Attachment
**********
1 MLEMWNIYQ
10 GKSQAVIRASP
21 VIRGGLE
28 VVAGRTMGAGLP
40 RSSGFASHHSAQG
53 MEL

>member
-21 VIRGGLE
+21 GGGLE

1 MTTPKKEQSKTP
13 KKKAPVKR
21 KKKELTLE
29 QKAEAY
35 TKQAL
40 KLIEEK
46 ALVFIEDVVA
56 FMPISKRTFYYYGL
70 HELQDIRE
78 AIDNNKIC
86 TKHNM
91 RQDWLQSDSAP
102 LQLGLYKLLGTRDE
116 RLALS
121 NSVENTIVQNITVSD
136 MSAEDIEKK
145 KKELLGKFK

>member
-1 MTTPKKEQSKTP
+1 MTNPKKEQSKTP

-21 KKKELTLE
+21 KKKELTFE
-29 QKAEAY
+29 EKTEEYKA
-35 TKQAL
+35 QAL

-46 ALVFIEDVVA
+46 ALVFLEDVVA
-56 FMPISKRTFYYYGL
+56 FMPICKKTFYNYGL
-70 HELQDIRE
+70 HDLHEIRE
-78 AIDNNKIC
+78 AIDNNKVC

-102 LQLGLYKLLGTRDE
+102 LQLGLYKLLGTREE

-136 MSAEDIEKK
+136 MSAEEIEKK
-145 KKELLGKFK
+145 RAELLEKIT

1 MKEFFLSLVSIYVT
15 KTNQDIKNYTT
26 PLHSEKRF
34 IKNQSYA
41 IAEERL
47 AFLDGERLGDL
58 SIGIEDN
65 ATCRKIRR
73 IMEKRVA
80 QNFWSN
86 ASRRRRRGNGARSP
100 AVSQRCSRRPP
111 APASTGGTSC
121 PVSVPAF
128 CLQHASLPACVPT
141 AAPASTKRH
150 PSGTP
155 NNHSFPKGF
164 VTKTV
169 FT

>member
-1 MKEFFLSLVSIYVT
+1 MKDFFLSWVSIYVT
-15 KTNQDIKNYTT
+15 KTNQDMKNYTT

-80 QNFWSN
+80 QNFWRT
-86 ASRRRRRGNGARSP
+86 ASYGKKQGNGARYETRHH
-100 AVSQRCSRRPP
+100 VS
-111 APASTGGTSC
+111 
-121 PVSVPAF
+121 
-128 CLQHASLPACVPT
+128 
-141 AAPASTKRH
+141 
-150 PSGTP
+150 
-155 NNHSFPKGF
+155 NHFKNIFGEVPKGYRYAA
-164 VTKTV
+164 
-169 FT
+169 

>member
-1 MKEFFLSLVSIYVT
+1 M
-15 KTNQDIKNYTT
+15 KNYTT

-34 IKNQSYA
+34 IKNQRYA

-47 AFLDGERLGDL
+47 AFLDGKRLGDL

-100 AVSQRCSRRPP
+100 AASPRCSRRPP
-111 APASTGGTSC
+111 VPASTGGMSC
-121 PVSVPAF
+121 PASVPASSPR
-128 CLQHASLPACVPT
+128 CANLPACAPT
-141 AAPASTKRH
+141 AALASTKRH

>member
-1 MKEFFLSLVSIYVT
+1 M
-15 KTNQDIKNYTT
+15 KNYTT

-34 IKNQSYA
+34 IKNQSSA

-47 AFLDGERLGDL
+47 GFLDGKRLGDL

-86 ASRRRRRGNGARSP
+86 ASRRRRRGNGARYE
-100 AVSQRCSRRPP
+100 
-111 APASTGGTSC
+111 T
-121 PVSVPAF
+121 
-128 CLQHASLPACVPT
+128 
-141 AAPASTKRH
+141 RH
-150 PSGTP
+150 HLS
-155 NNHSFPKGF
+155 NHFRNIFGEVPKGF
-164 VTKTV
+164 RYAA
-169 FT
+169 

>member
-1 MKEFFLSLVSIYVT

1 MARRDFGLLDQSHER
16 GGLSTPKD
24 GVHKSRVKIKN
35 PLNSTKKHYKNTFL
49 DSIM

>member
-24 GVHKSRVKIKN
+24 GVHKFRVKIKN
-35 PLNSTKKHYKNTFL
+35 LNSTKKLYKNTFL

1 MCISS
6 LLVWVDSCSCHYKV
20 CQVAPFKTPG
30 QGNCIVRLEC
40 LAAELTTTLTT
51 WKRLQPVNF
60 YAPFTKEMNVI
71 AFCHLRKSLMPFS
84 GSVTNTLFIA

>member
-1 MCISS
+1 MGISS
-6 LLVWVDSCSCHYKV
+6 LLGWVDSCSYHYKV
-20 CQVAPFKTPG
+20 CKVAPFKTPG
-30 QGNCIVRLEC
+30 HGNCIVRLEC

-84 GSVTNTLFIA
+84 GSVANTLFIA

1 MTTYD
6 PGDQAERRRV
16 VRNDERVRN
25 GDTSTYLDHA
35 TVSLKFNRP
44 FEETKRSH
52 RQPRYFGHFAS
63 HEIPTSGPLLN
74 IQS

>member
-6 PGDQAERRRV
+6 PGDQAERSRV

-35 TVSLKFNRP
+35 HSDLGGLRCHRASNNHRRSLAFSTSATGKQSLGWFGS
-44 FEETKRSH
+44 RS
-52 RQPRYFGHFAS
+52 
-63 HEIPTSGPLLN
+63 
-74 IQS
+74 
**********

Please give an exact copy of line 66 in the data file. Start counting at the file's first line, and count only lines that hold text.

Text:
150 PSGTP